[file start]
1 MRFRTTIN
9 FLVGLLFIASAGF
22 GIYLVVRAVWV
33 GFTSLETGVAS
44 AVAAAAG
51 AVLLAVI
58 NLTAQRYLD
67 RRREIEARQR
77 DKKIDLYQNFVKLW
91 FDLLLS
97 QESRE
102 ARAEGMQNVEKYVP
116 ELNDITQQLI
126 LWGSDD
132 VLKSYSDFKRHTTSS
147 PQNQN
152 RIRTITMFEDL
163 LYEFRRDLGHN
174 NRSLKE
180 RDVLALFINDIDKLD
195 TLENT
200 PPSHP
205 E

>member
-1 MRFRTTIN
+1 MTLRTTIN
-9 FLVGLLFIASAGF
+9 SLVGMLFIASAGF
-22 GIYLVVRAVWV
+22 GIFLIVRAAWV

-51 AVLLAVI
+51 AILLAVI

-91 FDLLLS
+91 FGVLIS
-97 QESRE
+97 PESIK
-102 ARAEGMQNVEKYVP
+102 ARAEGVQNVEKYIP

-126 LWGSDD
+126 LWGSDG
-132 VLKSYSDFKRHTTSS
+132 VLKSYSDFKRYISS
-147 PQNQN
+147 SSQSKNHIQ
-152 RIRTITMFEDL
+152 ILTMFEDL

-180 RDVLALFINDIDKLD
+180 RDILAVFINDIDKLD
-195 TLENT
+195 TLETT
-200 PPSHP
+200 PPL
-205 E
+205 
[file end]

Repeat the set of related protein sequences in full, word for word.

1 MRFRTTIN
9 FLVGLLFIASAGF
22 GIYLVVRAVWV
33 GFTSLETGVAS
44 AVAAAAG
51 AVLLAVI
58 NLTAQRYLD
67 RRREIEARQR
77 DKKIDLYQNFVKLW
91 FDLLLS
97 QESRE
102 ARAEGMQNVEKYVP
116 ELNDITQQLI
126 LWGSDD
132 VLKSYSDFKRHTTSS
147 PQNQN
152 RIRTITMFEDL
163 LYEFRRDLGHN
174 NRSLKE
180 RDVLALFINDIDKLD
195 TLENT
200 PPSHP
205 E

>member
-1 MRFRTTIN
+1 MTLRTTIN
-9 FLVGLLFIASAGF
+9 SLVGMLFIASAGF
-22 GIYLVVRAVWV
+22 GIFLIVRAAWV

-51 AVLLAVI
+51 AILLAVI

-91 FDLLLS
+91 FGVLIS
-97 QESRE
+97 PESIK
-102 ARAEGMQNVEKYVP
+102 ARAEGVQNVEKYIP

-126 LWGSDD
+126 LWGSDG
-132 VLKSYSDFKRHTTSS
+132 VLKSYSDFKRYISS
-147 PQNQN
+147 SSQSKNHIQ
-152 RIRTITMFEDL
+152 ILTMFEDL

-180 RDVLALFINDIDKLD
+180 RDILAVFINDIDKLD
-195 TLENT
+195 TLETT
-200 PPSHP
+200 PPL
-205 E
+205 